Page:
The Secret

 - by JK

The secret to become a successful copywriter? Write less.

Yes, it means being able to get a message across in the shortest, most concise and most engaging manner possible.

But that’s not all.

Writing less is also about, well, actually having less writing to do. Think of it from the context of ‘Quality over Quantity’. Having attention divided by five different projects will invariably result in inferior work compared to when if I just had two projects. And if I could just focus on just one project at any one time, I think the work delivered will only get better.

writer@work

This writer is at home, so how would I work? Hmmm...

“But hey… you’ve been doing this for donkey years, shouldn’t you be able to work faster and maintain consistent quality at the same time?” Asked an asshole.

Yes, of course. If it’s the usual marketing drivel laden with mindless superlatives and catchy buzzwords, then yeah, I could whip something out with relative ease.

The thing is I’m fed up actually; fed up with writing junk, tired of BS layered over more BS and often feel sick reading stuff that I’ve written in a rush just to meet a deadline.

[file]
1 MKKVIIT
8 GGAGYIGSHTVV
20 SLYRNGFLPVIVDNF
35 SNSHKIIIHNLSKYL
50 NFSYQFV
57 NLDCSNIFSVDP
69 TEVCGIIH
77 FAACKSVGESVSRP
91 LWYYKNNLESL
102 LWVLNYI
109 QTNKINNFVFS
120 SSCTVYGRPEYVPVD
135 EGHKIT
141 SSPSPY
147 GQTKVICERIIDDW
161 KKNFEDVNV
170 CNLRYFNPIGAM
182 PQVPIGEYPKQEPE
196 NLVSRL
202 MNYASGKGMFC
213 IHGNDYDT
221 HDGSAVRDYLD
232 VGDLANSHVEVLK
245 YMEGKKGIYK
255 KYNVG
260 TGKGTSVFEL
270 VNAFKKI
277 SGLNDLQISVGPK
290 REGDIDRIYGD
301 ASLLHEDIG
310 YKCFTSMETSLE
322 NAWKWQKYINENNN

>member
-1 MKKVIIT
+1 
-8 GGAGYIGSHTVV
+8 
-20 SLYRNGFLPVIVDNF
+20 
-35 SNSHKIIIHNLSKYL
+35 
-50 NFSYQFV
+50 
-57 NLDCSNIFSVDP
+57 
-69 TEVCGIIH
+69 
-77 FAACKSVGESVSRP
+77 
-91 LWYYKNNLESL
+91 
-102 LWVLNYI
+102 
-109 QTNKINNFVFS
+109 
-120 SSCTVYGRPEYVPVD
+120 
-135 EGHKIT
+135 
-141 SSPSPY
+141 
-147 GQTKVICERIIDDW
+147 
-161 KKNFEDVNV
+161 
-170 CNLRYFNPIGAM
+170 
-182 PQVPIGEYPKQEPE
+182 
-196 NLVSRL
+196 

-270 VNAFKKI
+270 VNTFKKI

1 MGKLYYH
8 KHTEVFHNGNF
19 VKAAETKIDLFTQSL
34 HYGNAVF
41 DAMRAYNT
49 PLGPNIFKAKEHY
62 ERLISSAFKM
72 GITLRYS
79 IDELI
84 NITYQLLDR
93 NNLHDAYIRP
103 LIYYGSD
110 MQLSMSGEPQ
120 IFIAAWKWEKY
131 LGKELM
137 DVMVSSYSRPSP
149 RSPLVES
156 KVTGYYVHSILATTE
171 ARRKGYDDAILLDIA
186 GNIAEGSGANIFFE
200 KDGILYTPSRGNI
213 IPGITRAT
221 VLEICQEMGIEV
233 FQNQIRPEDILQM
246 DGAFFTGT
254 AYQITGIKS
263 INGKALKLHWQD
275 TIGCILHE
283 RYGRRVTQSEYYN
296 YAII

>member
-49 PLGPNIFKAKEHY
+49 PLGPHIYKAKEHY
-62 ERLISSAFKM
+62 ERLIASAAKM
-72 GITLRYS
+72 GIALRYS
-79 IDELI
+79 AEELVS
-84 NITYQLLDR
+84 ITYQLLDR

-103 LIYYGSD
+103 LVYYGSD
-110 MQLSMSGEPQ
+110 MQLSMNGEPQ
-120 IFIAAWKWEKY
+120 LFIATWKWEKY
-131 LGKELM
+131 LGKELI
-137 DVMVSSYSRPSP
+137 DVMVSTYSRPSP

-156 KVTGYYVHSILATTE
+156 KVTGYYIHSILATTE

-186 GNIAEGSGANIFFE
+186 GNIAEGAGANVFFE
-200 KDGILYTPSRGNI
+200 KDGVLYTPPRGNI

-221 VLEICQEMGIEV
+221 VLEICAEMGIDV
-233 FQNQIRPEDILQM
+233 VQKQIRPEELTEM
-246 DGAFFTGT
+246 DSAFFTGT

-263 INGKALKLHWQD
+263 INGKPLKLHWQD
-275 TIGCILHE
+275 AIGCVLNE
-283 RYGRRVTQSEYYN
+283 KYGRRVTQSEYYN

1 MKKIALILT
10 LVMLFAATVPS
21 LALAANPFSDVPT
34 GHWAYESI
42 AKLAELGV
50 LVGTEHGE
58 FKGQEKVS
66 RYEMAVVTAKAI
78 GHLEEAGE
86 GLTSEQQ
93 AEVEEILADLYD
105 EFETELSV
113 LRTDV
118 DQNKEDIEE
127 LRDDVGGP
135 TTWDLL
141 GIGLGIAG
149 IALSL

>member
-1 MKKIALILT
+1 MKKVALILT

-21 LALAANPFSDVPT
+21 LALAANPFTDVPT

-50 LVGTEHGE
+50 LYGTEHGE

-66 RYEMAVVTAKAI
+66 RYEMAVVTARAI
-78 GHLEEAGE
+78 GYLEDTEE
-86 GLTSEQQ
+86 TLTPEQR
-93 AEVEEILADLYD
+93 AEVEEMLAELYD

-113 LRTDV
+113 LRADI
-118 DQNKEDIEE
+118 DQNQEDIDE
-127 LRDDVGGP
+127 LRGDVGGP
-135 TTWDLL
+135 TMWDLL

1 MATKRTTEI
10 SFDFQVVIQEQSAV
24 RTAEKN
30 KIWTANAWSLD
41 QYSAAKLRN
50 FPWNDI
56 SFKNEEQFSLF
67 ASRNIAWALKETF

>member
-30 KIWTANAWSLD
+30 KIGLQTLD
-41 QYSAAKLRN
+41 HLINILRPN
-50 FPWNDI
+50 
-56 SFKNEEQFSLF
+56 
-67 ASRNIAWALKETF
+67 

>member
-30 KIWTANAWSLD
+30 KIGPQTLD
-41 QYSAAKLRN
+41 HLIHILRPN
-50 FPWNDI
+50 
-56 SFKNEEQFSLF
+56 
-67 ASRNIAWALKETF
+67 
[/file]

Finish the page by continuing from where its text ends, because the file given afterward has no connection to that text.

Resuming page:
If only I had more time. Truth be told, these days, I do.

This is my fourth year of being a fulltime freelance copywriter, and I feel that I’m writing less, but delivering more value to my clients that I ever had in my career.

Firstly, I’m fortunate enough to work with clients that allow for the critical incubation period. And secondly, I have made a conscious choice to take in less work.

From an entrepreneurial perspective, it might sound downright counter-productive. But do my existing clients appreciate my dedication, incisiveness and insights? I sure hope they do.

I could be wrong though, some writers let-fingers-fly on intensive and continuous word-spill, and only then go on to pick what’s good and relevant to be included in a piece of work. I guess I’m just more deliberate and patient with my approach.

And to be honest, there’s no secret really. It just takes time, provided you’ve already done a bit of hard time in the industry to start with.


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